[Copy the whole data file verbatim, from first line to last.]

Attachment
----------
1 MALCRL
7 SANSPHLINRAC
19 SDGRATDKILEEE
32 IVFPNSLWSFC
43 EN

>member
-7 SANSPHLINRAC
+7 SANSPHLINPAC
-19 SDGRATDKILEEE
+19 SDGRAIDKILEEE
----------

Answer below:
1 MALCRL
7 SANSPHLINRAC
19 SDGRATDKILEEE
32 IVFPNSLWSFC
43 EN

>member
-7 SANSPHLINRAC
+7 SANSPHLINPAC
-19 SDGRATDKILEEE
+19 SDGRAIDKILEEE